the quickest, least expensive and most effective way to relax
By Mary Polce-Lynch, Ph.D., September 2012
As summer comes to a close and the frenzy of the back-to-school season is upon us, many of us think the answer to our stressful lives is a vacation at the beach. While vacations can always help us relax, researchers have discovered that people need to de-stress on a daily basis, not just during occasional vacations. What is the quickest, least expensive and most effective way to de-stress and relax? The answer is…deep breathing.
Everyone can practice deep breathing. Because it requires nothing except you and your breath, it can be done anywhere, anytime. The benefits of deep breathing include immediate relaxation as well as an improved ability to handle stress and to regulate emotions (especially anger). Deep breathing is also proven to help bring our focus to the present moment and promote being centered even in the most challenging situations.
Why is deep breathing so effective?
Deep breathing transforms our energy from tension to relaxation by turning off our sympathetic nervous system, which produces stress hormones, and turning on our parasympathetic nervous system, which turns off the stress hormone pump. It turns on the body’s “relaxation response,” which involves lowered blood pressure, decreased heart rate and a feeling of calm.
Since the brain needs a lot of oxygen to function optimally (it uses about 80 percent of the oxygen present in the body), how we breathe has a huge impact on our mental health and physical well-being. When depressed or anxious, our breaths are shallow, our shoulders are slumped and our lungs are collapsed, causing our brain to not get enough oxygen-rich blood. Deep breathing corrects our tendency to tense our body. With some adjustments in our posture, deep breathing allows our lungs to expand to their full capacity and our body and mind to receive more oxygen. In addition, deep breathing can help alleviate depression by restoring balance to the biochemistry of the brain: levels of “feel good” hormones (oxytocin and prolactin) increase, and levels of the stress hormone, cortisol, decrease. Deep breathing is one of the most important components in managing panic attacks. With daily practice, we can expect to see physical improvements in our circulation and blood pressure.
Steps for practicing deep breathing:
- Set aside one to two minutes for yourself. Find a space and time when you will be free from demands or distractions: a quiet room, your office with the door closed, or your car after pulling into a parking place at work. You can do it wherever, really. The main goal is finding a time and place where you are completely relaxed.
- Sit in a comfortable position. Place both feet on the floor, sit up with a straight back and lay your open hands on top of your legs. If you are comfortable sitting in the cross-legged Yoga position that is fine, too.
- Close your eyes. Breathe in through your nose, deeply, so that your abdomen extends. Concentrate on breathing with the abdomen instead of the chest. Hold your breath one to two seconds.
- Exhale through your mouth, completely, until all your breath is out. Wait one to two seconds. Do five of these deep cleansing breaths then continue with breathing deeply in and out of the nose.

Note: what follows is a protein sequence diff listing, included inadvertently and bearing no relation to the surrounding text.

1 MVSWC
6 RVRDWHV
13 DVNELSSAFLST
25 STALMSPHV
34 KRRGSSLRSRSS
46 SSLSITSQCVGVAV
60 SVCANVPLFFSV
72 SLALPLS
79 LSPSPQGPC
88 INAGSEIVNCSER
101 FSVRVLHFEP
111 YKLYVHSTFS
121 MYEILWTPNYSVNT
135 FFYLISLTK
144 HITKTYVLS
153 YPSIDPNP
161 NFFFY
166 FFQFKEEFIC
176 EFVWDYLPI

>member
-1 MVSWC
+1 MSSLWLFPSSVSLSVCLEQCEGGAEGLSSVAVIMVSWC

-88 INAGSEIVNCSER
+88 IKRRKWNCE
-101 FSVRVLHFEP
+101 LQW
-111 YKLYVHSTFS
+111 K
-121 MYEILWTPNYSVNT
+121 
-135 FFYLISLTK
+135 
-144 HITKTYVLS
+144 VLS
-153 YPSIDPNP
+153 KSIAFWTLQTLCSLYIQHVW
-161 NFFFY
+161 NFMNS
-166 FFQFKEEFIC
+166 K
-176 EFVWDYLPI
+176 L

- Every day, set a timer or cell phone alarm for one minute at the start, and work your way up to 10 or 15 minutes.
- When you notice your mind wandering (to the grocery list or silly mistake from earlier in the day) while breathing, simply observe the thought and let it go. Then re-focus on your breath. Always return to your breath.
- Some people maintain a focus on their breath by saying a word in their mind such as peace or joy on the in and out breath. Some people use a word or image from their faith tradition. You may discover your own words or images, or use none at all.
- After opening your eyes, let any dizziness subside before standing. Dizziness can occur when blood pressure lowers, but returning to normal breathing quickly takes care of this.
- You may do this exercise as often as you’d like each day. But once daily is the minimum because everyone has at least one to two extra minutes each day for themselves.
- During the day or evening, you can take breaths as needed when you notice yourself feeling stressed. Take one or two deep breaths with your eyes open (even while talking with someone or while doing laundry) and your body will relax because you have trained it to do so during your deep breathing practice.
The benefits of deep breathing include:
- The Aaaah factor feels wonderful, and unlike guilty pleasures, it’s good for you.
- Like learning a sport or new skill, the more you do it, the more your body remembers.
- If you feel stressed during the day, take a couple of deep breaths. Your body will learn to relax sooner than in the past because you have “trained” it.
- As your body learns to relax through breathing, you (and others) may notice that you are generally a calmer person.
- There is no financial cost, and the only side effects are good ones - physical, emotional, and perhaps, spiritual.
Deep breathing can unlock doors to self-awareness, self-acceptance, self-love, peace of mind…and perhaps even self-healing. Children and teens can benefit from this as well, so please share with your friends and family!